Types of Collagen

Collagen is a structural protein found abundantly in animal tissues such as skin, bones, tendons, and ligaments. There are over 16 types of collagen, but roughly 90% of collagen in the human body consists of type I, II, and III. An understanding of these major collagen types is useful when evaluating different collagen supplements.

Marine Collagen

Marine collagen refers to collagen derived from fish bones, skin, and scales. It consists predominantly of type II collagen.

Marine collagen peptides exhibit worse bioavailability compared to mammalian collagen thanks to their higher molecular weight structure. The worse bioavailability facilitates bad absorption across the intestinal barrier into systemic circulation. Although once absorbed, the bioactive collagen peptides may improve skin hydration and elasticity.


Bovine Collagen

Bovine collagen refers to collagen isolated from bovine hides, bones, or tissues after meat processing. It contains abundant type I and also type III collagen, making it attractive for joint health. Multiple clinical studies support benefits of bovine collagen supplementation for skin structure and sports performance and injury recovery. As type I & III collagen makes up 70-80% of skin structure, Bovine collagen supplements have gained popularity for improving skin health.

Bovine collagen supplementation may also reduce inflammation in the gut due to its high glycine content. Glycine has been demonstrated to activate anti-inflammatory pathways and improve gut integrity. The anti-inflammatory effects likely underlie observations of reduced joint pain in osteoarthritis patients taking marine collagen.

Compared to marine collagen, bovine collagen peptides tend to have lower molecular weights resulting in superior bioavailability. Bovine collagen remains cheaper to produce because cattle hides are plentiful products of the beef industry. Individuals avoiding seafood may also prefer bovine over marine collagen.

In summary, marine and bovine collagen offer complementary nutritional profiles. Marine collagen provides lower bioavailability collagen peptides to provide skin health but Bovine collagen delivers abundant type I & III collagen to support improved skin quality & anti-inflammatory glycine, as well as joint and bone health. Careful consideration of intended use, diet, and cost may inform decisions between these two popular collagen supplements.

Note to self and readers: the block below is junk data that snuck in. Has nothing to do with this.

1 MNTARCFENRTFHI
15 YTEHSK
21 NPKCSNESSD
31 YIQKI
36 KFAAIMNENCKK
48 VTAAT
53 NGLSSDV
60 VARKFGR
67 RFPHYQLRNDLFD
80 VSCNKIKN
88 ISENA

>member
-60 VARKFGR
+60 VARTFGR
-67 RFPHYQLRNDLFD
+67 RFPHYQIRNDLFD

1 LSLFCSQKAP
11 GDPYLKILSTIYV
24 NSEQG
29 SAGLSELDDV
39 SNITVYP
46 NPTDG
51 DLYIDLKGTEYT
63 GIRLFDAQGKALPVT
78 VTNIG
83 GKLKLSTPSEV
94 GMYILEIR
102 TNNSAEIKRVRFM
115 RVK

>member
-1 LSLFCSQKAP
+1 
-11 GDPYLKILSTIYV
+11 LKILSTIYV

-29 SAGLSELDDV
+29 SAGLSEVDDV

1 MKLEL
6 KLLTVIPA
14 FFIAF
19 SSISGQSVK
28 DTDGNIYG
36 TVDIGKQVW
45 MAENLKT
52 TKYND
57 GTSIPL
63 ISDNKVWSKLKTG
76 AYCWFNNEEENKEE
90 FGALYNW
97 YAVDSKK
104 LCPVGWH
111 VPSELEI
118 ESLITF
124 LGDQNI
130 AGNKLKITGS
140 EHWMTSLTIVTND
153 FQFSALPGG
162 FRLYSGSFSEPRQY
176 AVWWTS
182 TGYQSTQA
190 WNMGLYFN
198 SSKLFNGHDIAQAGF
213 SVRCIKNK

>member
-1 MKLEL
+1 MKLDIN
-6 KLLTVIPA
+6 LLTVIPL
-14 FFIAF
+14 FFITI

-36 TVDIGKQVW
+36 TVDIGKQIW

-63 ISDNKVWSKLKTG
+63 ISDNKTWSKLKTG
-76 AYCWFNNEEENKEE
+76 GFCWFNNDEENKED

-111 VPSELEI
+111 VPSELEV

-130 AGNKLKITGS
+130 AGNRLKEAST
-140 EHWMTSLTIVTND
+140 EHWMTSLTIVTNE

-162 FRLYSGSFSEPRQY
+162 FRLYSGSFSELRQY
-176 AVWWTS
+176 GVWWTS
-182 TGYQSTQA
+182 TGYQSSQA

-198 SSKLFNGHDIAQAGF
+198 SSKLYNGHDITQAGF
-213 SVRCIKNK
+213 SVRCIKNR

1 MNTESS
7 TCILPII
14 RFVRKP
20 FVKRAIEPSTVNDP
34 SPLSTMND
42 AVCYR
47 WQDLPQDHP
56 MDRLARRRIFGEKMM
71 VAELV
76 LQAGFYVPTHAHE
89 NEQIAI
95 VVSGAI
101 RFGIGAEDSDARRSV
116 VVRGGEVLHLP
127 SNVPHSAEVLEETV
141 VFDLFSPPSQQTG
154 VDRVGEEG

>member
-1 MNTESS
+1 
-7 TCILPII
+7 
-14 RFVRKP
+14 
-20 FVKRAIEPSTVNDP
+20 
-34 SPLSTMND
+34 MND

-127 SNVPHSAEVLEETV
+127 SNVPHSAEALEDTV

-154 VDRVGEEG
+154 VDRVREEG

The skin and glow article is completely inaccurate has no source in the papers and actually has many papers written against it.

In Conclusion

Marine collagen peptides are produced in the same way as other types of collagen—the animal byproducts like scales, bones, and shells are simply from sea creatures instead of land animals. These parts go through a process of boiling, gelatin extraction, and hydrolysis to break the proteins down into smaller peptides, thus creating a collagen supplement.

The prevailing view is that marine collagen is superior, with claims that it is more effective for joint and skin health, more sustainable, and more humane. However, research reveals that marine collagen is not clinically superior and may, in fact, be inferior to its bovine (cow-derived) counterpart.

Why? Marine collagen consists exclusively of Type 1, meaning it only supports the skin, hair, and bones. Bovine collagen contains both Type 1 and Type 3, providing additional strengthening of the muscles, arteries and organs—all the critical systems that keep us alive and thriving.

While the sustainability and ethics of marine collagen production are respectable qualities, bovine collagen simply offers more diverse molecular compounds that benefit the entire body, inside and out. When it comes to supporting whole-body wellness, the evidence clearly shows that bovine collagen’s diversity of collagen types makes it a powerfully complete supplement unmatched by marine sources alone

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